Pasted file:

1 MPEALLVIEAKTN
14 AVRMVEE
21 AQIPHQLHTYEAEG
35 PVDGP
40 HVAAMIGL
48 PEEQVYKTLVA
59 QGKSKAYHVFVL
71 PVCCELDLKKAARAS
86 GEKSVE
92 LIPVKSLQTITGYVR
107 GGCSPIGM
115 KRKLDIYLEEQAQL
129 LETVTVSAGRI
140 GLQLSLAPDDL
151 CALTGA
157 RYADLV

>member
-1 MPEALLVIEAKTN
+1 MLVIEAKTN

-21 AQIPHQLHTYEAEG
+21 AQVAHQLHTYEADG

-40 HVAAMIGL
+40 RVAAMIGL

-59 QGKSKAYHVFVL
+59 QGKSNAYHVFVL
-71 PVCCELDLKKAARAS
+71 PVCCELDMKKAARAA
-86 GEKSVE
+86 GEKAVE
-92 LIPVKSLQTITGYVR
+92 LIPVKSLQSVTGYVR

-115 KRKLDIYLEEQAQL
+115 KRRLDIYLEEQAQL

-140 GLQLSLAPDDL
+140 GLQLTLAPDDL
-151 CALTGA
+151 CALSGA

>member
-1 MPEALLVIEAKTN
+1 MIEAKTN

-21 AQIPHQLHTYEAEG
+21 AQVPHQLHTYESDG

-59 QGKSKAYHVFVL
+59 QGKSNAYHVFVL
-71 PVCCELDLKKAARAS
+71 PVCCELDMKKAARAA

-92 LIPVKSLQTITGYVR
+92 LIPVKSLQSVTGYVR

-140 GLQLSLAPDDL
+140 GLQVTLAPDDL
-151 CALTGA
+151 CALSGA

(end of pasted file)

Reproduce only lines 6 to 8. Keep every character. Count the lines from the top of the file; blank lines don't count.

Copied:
48 PEEQVYKTLVA
59 QGKSKAYHVFVL
71 PVCCELDLKKAARAS